Minnesota Rep. Ilhan Omar has found herself in hot water numerous times since becoming a member of Congress nearly two years go.
With November’s election around the corner, it is becoming clear that restoring and maintaining law and order could possibly be a major issue with voters.
With that in mind, we are reminded of a video from January that certainly appeared to show Omar laughing during a press conference when one of her Democratic colleagues was speaking about American soldiers who had died in combat.
Back in January, the Pluralist reported:
Conservatives on Wednesday criticized Rep. Ilhan Omar after she was seen laughing while her Democratic colleague, Rep. Sheila Jackson-Lee, spoke about the deaths of American soldiers in the Iraq War.
“I’m very glad to say that I was part of the 132 and also the vote for Barbara Lee’s amendment, but I think that the point of that is that that is the same war that we’re dealing with today,” Lee said in a video surfaced by the RNC Research Twitter account. “We never solved any problems with AUMF, we left four thousand plus, maybe even forty-four hundred dead, and over sixty thousand who came back injured in some form and the war never ended.”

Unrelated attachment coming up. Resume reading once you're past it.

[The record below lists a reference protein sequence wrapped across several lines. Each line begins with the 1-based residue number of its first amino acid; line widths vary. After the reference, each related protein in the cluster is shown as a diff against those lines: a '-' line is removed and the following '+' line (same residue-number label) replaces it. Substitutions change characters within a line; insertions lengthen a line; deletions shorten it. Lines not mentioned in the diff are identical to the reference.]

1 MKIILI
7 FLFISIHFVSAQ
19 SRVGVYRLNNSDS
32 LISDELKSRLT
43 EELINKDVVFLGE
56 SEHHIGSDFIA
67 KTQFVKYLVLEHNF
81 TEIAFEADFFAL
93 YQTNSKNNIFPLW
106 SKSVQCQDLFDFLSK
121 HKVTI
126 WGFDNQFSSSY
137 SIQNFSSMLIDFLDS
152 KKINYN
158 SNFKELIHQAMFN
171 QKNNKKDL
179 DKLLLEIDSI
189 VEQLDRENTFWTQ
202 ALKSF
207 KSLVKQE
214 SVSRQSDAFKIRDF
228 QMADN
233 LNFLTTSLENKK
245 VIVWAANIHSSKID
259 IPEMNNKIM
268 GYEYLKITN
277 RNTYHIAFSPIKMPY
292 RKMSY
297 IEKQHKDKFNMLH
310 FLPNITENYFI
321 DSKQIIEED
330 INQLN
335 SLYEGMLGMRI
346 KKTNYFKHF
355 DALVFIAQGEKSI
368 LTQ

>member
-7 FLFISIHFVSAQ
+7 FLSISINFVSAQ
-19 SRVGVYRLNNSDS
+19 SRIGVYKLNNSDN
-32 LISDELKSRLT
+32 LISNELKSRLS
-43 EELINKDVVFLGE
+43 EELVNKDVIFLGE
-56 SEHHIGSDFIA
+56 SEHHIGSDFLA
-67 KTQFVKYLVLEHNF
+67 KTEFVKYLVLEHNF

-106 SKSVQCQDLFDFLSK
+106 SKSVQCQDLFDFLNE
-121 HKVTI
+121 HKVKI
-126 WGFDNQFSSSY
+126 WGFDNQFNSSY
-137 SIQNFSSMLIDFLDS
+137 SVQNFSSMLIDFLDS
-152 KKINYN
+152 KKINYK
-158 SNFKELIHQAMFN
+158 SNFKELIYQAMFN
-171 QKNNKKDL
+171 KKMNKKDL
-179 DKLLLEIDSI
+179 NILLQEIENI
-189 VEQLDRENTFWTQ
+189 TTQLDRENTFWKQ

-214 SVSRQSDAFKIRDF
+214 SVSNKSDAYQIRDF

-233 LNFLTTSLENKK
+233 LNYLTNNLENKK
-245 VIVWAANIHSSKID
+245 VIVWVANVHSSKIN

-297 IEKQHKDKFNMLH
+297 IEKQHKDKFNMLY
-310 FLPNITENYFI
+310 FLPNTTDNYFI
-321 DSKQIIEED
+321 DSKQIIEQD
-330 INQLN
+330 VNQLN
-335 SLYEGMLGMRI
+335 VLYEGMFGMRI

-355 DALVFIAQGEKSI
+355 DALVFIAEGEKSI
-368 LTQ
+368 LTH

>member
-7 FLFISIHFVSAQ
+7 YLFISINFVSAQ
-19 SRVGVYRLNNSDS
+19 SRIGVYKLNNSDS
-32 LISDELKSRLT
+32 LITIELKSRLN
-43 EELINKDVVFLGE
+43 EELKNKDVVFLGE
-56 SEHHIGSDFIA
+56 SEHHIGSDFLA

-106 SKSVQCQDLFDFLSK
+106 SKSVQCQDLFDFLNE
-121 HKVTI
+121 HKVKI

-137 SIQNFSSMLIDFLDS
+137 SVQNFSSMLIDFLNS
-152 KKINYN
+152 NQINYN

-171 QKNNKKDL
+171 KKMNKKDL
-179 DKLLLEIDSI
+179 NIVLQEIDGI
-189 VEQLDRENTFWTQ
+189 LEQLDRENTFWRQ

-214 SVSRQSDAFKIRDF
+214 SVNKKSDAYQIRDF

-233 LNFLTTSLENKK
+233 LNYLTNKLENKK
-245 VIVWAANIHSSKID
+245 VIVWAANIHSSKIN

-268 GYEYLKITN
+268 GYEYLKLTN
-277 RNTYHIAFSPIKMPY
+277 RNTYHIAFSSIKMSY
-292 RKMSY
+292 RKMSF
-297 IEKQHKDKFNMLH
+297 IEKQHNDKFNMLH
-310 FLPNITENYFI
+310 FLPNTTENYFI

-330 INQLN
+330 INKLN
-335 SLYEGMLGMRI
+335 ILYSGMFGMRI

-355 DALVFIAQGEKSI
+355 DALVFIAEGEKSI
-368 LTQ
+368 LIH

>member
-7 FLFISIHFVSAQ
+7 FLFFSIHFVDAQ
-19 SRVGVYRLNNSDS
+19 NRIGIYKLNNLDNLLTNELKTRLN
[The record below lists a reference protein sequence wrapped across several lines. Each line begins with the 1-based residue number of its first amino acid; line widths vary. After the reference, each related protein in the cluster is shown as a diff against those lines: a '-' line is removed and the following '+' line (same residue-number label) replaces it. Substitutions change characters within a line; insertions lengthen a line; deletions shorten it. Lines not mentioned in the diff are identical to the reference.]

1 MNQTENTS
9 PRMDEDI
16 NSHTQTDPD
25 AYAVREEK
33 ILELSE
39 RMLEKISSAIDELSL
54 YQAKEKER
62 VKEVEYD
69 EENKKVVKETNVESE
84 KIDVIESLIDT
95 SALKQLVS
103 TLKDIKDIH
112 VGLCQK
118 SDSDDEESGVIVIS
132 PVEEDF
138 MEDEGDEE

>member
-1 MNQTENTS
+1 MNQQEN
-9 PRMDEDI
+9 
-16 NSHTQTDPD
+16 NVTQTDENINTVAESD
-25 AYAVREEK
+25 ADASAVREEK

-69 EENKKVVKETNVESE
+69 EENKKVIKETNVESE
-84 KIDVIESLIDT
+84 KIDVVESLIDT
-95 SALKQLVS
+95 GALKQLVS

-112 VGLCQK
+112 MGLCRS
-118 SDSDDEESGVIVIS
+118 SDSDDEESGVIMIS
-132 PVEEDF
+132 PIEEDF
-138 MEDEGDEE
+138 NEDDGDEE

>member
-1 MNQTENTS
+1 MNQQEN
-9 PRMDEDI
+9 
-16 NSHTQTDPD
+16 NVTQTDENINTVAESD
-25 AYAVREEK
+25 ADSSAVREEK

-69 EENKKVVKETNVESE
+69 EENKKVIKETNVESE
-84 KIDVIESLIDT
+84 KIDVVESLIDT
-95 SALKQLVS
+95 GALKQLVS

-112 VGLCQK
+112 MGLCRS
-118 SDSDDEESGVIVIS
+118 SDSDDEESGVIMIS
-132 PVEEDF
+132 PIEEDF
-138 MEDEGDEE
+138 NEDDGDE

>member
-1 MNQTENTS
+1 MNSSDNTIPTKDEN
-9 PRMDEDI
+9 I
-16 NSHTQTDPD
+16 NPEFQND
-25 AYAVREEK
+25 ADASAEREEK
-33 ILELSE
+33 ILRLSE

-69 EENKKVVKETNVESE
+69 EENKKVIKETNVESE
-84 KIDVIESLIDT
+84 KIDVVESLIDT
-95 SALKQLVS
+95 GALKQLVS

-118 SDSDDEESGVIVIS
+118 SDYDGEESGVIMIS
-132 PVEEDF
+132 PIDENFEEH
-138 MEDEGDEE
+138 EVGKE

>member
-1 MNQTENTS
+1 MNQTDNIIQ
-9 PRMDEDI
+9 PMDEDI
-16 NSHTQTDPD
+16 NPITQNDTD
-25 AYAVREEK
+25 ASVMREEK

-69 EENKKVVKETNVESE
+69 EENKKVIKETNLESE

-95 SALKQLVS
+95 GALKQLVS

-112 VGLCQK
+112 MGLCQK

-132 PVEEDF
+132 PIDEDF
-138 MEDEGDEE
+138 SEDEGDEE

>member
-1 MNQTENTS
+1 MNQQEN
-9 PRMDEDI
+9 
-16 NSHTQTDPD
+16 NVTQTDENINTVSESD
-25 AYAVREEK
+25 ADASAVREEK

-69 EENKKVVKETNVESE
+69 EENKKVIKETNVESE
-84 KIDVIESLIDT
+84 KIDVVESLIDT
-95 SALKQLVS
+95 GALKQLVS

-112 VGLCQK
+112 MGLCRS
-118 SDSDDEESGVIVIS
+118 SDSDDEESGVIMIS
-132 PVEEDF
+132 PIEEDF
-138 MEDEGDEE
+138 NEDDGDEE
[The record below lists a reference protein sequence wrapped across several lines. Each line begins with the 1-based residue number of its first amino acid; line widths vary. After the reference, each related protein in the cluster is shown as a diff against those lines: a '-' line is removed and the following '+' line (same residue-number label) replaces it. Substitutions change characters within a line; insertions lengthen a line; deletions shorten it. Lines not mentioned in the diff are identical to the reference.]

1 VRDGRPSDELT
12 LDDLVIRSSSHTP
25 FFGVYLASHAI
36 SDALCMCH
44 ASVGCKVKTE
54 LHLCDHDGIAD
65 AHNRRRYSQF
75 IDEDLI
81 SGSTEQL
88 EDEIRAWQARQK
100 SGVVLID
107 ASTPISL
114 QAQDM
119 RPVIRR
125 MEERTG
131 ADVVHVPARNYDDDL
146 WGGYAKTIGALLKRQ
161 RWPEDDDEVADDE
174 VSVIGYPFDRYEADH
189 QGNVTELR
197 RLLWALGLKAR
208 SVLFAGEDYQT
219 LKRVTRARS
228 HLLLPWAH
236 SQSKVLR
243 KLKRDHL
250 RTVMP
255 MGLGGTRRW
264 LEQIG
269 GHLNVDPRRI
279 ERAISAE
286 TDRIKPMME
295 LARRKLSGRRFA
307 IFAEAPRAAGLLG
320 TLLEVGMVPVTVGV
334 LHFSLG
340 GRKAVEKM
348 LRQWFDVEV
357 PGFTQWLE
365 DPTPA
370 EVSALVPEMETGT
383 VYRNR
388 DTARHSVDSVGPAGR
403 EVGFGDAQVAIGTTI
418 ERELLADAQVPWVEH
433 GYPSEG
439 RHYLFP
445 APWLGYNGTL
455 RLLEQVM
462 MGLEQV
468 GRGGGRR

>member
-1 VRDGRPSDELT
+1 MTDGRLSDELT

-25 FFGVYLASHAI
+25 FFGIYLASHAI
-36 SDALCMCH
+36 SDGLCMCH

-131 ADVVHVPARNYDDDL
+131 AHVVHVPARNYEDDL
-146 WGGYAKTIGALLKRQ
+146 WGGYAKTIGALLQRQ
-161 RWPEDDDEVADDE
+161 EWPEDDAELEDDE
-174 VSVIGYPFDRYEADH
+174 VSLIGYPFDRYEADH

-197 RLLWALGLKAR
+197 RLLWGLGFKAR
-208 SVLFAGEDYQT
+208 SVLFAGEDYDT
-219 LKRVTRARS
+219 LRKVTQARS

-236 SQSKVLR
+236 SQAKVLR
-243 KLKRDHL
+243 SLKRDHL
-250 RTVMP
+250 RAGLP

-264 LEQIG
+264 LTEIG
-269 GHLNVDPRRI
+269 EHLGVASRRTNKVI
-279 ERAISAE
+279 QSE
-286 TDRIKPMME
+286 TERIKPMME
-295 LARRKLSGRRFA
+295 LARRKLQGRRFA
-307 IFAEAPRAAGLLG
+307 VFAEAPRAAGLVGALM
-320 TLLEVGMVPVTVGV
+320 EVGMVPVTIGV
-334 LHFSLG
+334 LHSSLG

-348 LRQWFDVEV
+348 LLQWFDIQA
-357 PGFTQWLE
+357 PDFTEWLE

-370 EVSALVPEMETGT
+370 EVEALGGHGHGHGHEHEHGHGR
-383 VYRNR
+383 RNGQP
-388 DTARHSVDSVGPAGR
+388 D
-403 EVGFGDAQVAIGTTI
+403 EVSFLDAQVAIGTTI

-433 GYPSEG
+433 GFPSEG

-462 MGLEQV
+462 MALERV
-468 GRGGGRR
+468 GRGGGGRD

Omar could be seen in the background smiling and smirking as Jackson-Lee spoke.
“I’m so uncomfortable watching this. What is wrong with these people?” tweeted Erielle Davidson, a staff writer for the Federalist.
Jackson-Lee made the remarks during a press conference held by the Congressional Progressive Caucus following a classified briefing with Trump administration officials.
Congressional Democrats slammed President Donald Trump’s ordering of a drone strike, which resulted in the death of Iranian military commander Qassem Soleimani last week.
“If Congress had listened to the Progressive Caucus, this killing would never have happened,” Rep. Ro Khanna said on Wednesday.
“We are not convinced the president acted correctly,” said. Rep. Mark Pocan.
Omar also spoke at the press conference and said discussions about escalating conflict between Iran and the U.S. were affecting her mental state.
“I feel ill a little bit, because of everything that is taking place and I think every time I hear of conversations around war, I find myself being stricken with PTSD,” she said. “And I find peace knowing that I serve with great advocates for peace and people who have shown courage against war.”
— Chris Berg (@chrisbergpov) January 8, 2020